regards

Anne said...

I'm familiar with the prisoner experiment and its findings. We are very easily conditioned when dealing with behaviors that are innate. The drive to create "identifiers" is an ancient one in humans. When it first manifested itself, it was clearly an adaptive trait. Today we've taken a normal human behavior and made it maladaptive. The expanded neocortex of the human should allow us to learn to recognize this and rein it in. But as long as those in a position of power can find a way to exploit it, we appear to be stuck with it.

As per your usual standards this post in undoubtadly above par. It is both useful and timely. (That's 3 U's for you today and I may have made up the word undoubtadly).

Laughing Ferret said...

Paul: My great fear is twofold: one, that evil & manipulative people can use the power it creates to do bad things and two that the natural distance a uniform can create can limit empathy, which humans need, so that scares me.

It may be that a uniform can inspire beyond-human actions, I don't know. I have always felt that the people who do noble deeds while wearing a uniform do so because of what is inside them, not because of what they wear, but maybe that can aid that impulse as well, to make someone more likely to do good? How ironic if it had an equal effect for positive and negative? It's an interesting thought. But I feel often times people have done bad things more easily because the emotional distance created by a uniform made it more easy. But I have a suspicion that the good things people have done who wore uniforms would have been just as likely without them: good people will do good things- a handy symbol afterwards for others to have as a symbol for inspiration, but without it, they'd be just as inspired by the stories & deeds. So worst case scenario: it can weaken someone to do bad, best case scenario: a good person is going to do good regardless. Maybe I'm being overly-idealistic, but I'd like to think the best in humans is done without small helps, and the worst we do wouldn't be as bad if we didn't have extra things keeping us from our natural empathy and better impulses. Thanks for the ideas and input! I do enjoy thinking about these topics more & from different angles.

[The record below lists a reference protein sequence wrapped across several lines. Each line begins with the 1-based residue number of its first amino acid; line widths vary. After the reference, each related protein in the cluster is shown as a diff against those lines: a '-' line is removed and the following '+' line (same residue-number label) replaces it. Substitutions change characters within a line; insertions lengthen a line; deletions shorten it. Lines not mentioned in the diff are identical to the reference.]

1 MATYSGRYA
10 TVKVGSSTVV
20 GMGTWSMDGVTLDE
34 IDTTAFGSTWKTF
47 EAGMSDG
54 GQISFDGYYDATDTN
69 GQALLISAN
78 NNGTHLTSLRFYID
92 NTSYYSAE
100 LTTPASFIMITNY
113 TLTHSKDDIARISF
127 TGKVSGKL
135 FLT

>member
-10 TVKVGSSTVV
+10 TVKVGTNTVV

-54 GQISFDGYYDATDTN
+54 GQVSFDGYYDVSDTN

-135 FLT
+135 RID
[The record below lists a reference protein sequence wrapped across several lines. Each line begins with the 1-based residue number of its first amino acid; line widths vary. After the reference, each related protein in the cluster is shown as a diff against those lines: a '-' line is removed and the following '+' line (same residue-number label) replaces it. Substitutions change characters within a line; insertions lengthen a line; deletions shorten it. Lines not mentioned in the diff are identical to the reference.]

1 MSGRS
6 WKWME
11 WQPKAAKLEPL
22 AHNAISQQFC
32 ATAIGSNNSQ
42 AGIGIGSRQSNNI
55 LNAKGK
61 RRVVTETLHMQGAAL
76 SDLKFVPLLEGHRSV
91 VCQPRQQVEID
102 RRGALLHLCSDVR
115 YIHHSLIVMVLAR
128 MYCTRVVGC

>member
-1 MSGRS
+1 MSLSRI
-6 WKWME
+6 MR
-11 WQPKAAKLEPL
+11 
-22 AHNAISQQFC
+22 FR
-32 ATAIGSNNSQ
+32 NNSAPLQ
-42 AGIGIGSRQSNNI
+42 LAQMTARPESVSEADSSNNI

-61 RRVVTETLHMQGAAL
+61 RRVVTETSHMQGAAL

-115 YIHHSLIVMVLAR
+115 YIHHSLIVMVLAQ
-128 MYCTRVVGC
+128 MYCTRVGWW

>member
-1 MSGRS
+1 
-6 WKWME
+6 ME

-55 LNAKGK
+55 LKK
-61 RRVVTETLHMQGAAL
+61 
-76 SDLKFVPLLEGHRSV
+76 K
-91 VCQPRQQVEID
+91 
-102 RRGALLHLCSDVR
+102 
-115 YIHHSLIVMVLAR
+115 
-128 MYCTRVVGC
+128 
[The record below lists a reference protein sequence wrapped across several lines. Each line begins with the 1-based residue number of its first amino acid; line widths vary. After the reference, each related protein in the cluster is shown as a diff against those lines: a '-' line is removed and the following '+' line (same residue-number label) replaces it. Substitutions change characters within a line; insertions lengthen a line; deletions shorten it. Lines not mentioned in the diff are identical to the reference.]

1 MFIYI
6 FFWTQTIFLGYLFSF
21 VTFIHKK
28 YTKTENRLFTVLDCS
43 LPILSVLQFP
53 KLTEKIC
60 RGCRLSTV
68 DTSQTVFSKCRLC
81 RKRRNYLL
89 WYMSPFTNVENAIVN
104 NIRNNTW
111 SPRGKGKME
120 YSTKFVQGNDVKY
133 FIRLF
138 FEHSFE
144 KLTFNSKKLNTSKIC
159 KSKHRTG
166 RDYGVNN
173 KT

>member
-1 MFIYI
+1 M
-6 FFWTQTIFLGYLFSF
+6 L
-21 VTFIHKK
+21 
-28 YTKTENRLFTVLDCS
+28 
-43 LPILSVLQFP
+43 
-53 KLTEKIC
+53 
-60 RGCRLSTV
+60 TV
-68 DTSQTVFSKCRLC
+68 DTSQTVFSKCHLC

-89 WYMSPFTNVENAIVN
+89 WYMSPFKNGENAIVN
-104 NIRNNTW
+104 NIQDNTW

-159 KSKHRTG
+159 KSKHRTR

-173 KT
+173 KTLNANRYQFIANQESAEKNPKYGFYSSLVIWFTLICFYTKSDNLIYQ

And happy Anzac day! When I was in Turkey I'd have been able to go to Gallipoli if the train hadn't been so delayed that it cost us our day of leeway :(

Laughing Ferret said...

Thanks Anne!
I find this stuff fascinating.
I notice the same thing about professional sports teams, and how fan bases tribalize around them. Clearly exploited by the franchises to sell merchandise and advertisement campaigns. The way we tap into our instincts and what we create from them is very strange. You're right: we should be able to identify what we're doing and where it comes from, but we don't seem to.

Lead Legion said...

I do agree that uniforms remove a certain aspect of indentity and make it easier for persons to engage in acts they would not normally engage in. A good example would be the "Order Police" of Nazi Germany.

These were men -mostly older men, normally less easily influenced that younger men (it's why the army and police like to get you young, younger people are more malleable) from all walks of German society.

They were not particularly imbued with Nazi philosophy. They had been drafted into the Order Police because they were too old, too unfit or too ideologically questionable to be considered for the Wehrmacht or S.S. They received only 45 minutes of political orinatation a week, much lesser than the average for even a civilian in WWII Germany.

Yet these ordinary German men massacred Jews wherever they went. They weren't Nazi's, just ordinary Germans who murdered millions of Jewish men and women because they felt it was the right thing to do.

One officer of Order Battalion 109 thought nothing of murdering hundred of Jews a day -even going to so far as to lock them in a Synagogue and burn it to the ground with hundred of Polish Jews alive inside- simply because it was more expedient than shooting them.